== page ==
Items to the United States of America have arrived in as few as ten days. Our offices are not in close proximity to international postal service.We promise to continue providing detailed and accurate information related to age, origin, condition and descriptions as we have for the past 15 years. PREHISTORIC, PRE-COLUMBIAN, ANCIENT = Before around A. 19th CENTURY = 1800 to 1899. TURN OF THE 19TH CENTURY = 1890 to 1910. EARLY-20TH CENTURY = 1900 to 1933.
MID-20TH CENTURY = 1934 to 1966. LATE-20TH CENTURY = 1967 to 1999. TURN OF THE 20TH CENTURY = 1995 to 2005. EARLY-21ST CENTURY = 2000 to Present.ANTIQUE = Over 50 years old. VINTAGE = Over 30 years old. CONTEMPORARY = Made in the last 5 years. CIRCA = Approximately/around/within a few years of. ANDES AMAZON TEXTILE CONDITION TERMS.
Terms used to describe the physical condition of textiles can be subjective and vary greatly from one observer to another. What some others call mint condition, we call good; what others call excellent condition, we call fair.
Following are explanations of the terms we use. Unused -- as if recently removed from the loom. No wear or patina of any kind.These textiles may have nubs or even loose, uncut threads from the weaving process. EXCELLENT = Usually only lightly used, often guarded or stored for many years. There may be extremely light wear, patina and sheen from use. There may also be nearly undetectable light staining or soiling from use. The colors may have muted ever so slightly due to age or exposure, often improving the beauty of a textile. VERY GOOD = Usually lightly or only periodically used. The surface may be very lightly but evenly worn.
There are no tears or distracting holes. There may be minimal surface discoloration. Vintage textiles may have lightly darkened yarn from use and age (staining and soiling).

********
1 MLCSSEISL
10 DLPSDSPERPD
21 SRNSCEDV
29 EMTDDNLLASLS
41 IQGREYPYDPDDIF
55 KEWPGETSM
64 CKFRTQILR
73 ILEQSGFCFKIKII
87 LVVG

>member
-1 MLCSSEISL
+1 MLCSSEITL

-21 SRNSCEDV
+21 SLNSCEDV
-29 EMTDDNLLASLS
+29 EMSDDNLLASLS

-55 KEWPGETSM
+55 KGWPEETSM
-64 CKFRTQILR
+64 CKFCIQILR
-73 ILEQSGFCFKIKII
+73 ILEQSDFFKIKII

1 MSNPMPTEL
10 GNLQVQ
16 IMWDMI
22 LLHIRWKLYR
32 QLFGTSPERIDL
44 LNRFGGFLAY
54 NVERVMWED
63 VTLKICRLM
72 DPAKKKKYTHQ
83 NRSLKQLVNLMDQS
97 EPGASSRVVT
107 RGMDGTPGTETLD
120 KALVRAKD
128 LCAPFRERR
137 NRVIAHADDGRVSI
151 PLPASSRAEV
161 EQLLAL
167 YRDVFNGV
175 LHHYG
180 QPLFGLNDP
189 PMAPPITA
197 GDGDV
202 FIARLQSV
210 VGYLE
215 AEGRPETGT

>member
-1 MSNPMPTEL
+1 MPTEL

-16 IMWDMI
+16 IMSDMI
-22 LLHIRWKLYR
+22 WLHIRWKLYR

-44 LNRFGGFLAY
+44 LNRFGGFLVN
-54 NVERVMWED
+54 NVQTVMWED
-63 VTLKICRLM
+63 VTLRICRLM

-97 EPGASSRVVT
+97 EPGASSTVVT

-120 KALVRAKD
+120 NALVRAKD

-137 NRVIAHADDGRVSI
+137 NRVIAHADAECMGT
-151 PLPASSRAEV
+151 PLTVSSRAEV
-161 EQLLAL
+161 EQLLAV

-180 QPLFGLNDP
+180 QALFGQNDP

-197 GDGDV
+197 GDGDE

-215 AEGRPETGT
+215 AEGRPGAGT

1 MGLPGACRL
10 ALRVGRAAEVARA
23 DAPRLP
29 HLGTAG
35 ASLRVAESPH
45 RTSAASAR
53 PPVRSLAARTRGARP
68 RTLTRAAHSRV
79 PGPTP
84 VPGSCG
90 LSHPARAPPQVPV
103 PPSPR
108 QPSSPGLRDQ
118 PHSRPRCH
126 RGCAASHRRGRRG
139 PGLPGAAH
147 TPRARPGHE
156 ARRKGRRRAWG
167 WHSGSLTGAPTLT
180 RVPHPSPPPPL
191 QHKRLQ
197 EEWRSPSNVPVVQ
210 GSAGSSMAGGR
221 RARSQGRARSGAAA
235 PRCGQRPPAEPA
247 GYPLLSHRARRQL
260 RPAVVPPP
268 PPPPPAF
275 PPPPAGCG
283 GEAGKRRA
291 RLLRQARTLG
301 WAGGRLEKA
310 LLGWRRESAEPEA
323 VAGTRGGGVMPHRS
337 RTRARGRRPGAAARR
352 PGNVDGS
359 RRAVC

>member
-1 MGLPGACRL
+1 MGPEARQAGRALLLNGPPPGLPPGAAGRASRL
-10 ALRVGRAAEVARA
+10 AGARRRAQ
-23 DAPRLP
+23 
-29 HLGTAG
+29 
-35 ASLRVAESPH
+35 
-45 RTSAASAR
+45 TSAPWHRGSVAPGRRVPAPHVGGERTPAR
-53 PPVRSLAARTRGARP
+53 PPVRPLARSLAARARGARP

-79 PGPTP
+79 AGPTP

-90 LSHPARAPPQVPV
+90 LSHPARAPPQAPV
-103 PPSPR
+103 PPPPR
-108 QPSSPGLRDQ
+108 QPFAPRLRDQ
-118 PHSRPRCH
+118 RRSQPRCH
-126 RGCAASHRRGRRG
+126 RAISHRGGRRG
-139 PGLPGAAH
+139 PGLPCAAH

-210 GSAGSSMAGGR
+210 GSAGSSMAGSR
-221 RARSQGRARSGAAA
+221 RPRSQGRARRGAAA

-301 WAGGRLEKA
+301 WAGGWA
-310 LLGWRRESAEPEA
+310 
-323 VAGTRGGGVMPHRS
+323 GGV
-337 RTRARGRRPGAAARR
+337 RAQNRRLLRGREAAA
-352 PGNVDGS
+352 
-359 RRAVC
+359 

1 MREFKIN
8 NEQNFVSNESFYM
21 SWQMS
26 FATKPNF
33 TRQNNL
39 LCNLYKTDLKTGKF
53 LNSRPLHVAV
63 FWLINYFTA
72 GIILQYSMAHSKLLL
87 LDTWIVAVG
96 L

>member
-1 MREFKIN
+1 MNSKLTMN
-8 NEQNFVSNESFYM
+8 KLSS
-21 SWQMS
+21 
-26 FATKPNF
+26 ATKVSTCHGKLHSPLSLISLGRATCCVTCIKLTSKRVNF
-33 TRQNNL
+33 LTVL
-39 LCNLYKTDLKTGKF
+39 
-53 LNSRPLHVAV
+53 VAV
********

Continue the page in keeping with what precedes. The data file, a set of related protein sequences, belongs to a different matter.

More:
Overall, the textile will be in outstanding condition and at a displayable distance will appear perfect. GOOD = Usually moderately to well-used. There may be light to medium staining, isolated or throughout. Some parts of the textile may be worn or have very small holes, occasionally exposing hidden thread yarns.Edges may be lightly frayed. Surface discoloration due to age and exposure is common but often improving the appearance of a textile. There may be minor, light or isolated, dye run.
Damage will not distract significantly from the textile when displayed. FAIR = Either well-used or moderately abused.Extensive wear is common as is some bleeding or dye run. In most 20th century cases, the colors have considerably faded. Sections of fringe or tassels may be missing. Textiles may be in otherwise excellent condition but with a single isolated sector of damage, that greatly reduces its aesthetic appeal. Most vintage tribal textiles on the market are in FAIR TO GOOD condition.
POOR = Showing evidence of extreme usage and damage. These textiles do not display well and are primarily useful as study specimens or examples of sometimes very rare textiles. THANK YOU FOR YOUR INTEREST AND SUPPORT. The item "BEAUTIFUL & BEST CEREMONIAL PONCHO ANDES INDIAN Argentina Superb Quality TM11590" is in sale since Friday, May 27, 2016.This item is in the category "Antiques\Ethnographic\Native American". The seller is "andesamazon" and is located in Santa Cruz, .
This item can be shipped worldwide.